Combination treatment was associated with a statistically significant greater reduction in clinical systolic blood pressure (WMD 5.72, 95% CI 4.10 to 7.33; 11 trials) and clinical diastolic blood pressure (WMD 3.62, 95% CI 4.85 to 2.39; 11 trials). Subgroup and meta-regression analyses revealed no substantial influences on the primary outcome. Combination treatment showed greater reductions in mean ambulatory systolic blood pressure (WMD 4.24, 95% CI 6.82 to 1.67) and diastolic blood pressure (WMD 2.23, 95% CI 3.73 to 0.69) over a 24-hour period and a higher therapeutic rate (RR 1.36, 95% CI 1.07 to 1.73; five trials).

Overall adverse events (RR 0.86, 95% CI 0.75 to 0.99; eight trials) and oedema (RR 0.40, 95% CI 0.29 to 0.56; 11 trials) were significantly lower following combination treatment. Cough rate increased (RR 3.28, 95% CI 2.03 to 5.29; nine trials). There was no evidence of publication bias.

Sensitivity analysis demonstrated the robustness of the results.

Authors' conclusions

In hypertensive patients, combination treatment that involved amlodipine and ACEIs was more effective than amlodipine monotherapy in blood pressure control and had fewer adverse events.

CRD commentary

The review question was clear. Inclusion criteria were potentially reproducible. The search strategy included some relevant sources. The restriction to studies published in English meant that some studies may have been missed and associated biases could not be ruled out. Publication bias was assessed. Appropriate quality assessment criteria were applied and the results indicated that most of the included studies were methodologically flawed. The review process was well reported and included sufficient attempts to minimise error and bias. Study details were presented clearly. Statistical heterogeneity was taken into account in the chosen method of synthesis.

This was a well-conducted review. The authors' conclusion reflects the evidence presented, but reliability should be treated with caution due to the suboptimal quality of the included studies.

Implications of the review for practice and research

Practice: The authors did not state any implications for practice.

Research: The authors stated that well-designed long-duration RCTs were needed to evaluate the safety and efficacy of amlodipine/ACEI combination therapy in patients with hypertension. Study outcomes should include clinical and ambulatory blood pressure reduction, blood pressure control, blood pressure response, cerebrocardiovascular events, mortality and adverse events. Exploration of the mechanisms of ACEIs and how they impact on cardiovascular disease morbidity and mortality was recommended.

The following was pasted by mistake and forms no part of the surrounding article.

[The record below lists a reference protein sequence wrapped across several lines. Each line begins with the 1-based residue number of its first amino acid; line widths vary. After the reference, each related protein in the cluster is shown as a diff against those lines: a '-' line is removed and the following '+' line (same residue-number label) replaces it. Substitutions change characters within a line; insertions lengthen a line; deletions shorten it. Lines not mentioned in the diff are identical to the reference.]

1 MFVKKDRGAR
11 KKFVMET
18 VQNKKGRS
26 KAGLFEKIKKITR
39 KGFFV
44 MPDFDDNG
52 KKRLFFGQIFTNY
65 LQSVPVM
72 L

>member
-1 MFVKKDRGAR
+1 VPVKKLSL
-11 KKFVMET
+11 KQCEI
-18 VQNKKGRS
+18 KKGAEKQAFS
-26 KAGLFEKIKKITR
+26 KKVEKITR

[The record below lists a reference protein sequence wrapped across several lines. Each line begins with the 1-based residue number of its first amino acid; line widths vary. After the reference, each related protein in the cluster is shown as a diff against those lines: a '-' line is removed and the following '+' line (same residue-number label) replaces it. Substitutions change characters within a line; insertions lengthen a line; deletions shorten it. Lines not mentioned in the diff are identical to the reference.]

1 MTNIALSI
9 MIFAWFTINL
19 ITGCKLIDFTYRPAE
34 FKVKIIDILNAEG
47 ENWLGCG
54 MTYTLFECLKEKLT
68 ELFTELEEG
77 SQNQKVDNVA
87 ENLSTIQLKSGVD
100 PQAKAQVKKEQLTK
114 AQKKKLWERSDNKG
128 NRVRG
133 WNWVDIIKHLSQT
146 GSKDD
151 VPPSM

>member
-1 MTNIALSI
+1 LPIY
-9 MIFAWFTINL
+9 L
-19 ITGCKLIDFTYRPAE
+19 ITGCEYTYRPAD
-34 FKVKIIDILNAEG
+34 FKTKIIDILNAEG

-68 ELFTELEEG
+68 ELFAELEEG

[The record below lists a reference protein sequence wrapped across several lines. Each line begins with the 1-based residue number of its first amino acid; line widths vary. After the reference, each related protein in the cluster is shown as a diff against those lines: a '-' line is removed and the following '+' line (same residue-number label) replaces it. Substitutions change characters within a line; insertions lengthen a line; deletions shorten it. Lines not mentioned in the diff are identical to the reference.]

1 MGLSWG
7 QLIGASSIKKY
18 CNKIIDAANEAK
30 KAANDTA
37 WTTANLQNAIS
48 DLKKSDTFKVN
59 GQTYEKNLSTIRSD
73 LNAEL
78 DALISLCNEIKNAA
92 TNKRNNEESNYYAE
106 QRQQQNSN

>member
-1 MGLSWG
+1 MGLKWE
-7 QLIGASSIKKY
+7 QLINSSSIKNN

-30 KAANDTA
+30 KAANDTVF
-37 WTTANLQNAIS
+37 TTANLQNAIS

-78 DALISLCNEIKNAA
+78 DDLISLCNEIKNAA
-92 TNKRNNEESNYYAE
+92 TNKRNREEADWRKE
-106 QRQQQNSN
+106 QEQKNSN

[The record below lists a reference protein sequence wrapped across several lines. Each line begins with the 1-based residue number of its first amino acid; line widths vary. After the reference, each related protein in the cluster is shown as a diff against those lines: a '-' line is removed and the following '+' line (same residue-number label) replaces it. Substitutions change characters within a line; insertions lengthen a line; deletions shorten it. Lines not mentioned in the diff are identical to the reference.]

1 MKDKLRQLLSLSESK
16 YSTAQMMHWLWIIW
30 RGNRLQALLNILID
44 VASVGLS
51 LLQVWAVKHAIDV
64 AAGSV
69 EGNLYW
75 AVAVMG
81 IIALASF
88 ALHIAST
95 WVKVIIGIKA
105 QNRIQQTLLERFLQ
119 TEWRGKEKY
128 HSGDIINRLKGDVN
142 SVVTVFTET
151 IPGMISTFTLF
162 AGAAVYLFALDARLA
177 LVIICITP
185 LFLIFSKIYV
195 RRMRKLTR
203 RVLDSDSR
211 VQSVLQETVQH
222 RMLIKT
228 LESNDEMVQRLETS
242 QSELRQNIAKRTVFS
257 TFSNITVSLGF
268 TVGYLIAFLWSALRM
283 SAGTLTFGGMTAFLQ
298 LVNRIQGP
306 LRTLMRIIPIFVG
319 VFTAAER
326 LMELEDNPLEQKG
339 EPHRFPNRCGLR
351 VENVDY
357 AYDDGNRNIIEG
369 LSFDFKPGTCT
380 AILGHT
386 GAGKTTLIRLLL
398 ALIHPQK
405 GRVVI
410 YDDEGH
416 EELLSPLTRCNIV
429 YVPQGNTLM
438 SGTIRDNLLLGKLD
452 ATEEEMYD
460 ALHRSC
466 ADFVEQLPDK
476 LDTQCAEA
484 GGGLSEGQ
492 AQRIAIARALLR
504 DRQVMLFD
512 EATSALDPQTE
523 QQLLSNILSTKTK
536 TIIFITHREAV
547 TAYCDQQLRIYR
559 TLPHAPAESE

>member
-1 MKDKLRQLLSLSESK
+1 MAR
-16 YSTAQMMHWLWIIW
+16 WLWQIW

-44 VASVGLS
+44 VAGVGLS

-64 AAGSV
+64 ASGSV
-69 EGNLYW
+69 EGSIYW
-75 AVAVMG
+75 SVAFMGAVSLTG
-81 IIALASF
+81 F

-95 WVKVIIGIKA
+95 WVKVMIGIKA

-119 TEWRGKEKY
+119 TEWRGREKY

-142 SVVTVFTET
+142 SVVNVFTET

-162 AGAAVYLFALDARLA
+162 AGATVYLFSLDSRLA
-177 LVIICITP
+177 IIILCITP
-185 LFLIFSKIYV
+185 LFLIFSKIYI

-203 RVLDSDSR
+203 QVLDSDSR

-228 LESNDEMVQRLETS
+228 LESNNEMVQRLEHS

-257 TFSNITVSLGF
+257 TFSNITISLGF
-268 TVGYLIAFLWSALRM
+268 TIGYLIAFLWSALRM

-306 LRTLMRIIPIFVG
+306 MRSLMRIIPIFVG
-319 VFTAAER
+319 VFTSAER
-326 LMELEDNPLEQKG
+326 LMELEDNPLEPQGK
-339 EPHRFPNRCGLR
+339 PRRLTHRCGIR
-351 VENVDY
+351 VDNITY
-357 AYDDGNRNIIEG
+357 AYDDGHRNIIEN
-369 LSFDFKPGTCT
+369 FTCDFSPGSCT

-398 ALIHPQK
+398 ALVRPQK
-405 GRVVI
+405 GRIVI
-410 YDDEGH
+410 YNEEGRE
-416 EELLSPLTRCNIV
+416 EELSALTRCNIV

Funding

Not stated.

Bibliographic details

Lv Y, Zou Z, Chen GM, Jia HX, Zhong J, Fang WW. Amlodipine and angiotensin-converting enzyme inhibitor combination versus amlodipine monotherapy in hypertension: a meta-analysis of randomized controlled trials. Blood Pressure Monitoring 2010; 15(4): 195-204. [PubMed: 20512032]

Indexing Status

Subject indexing assigned by NLM

MeSH

Amlodipine /administration & dosage /adverse effects; Angiotensin-Converting Enzyme Inhibitors /administration & dosage; Antihypertensive Agents /administration & dosage; Calcium Channel Blockers /administration & dosage /adverse effects; Drug Therapy, Combination; Female; Humans; Hypertension /drug therapy; Male; Middle Aged; Randomized Controlled Trials as Topic; Sensitivity and Specificity; Treatment Outcome

AccessionNumber

12010006128

Database entry date

31/08/2011

Record Status

This is a critical abstract of a systematic review that meets the criteria for inclusion on DARE. Each critical abstract contains a brief summary of the review methods, results and conclusions followed by a detailed critical assessment on the reliability of the review and the conclusions drawn.

CRD has determined that this article meets the DARE scientific quality criteria for a systematic review.

Copyright © 2014 University of York.

PMID: 20512032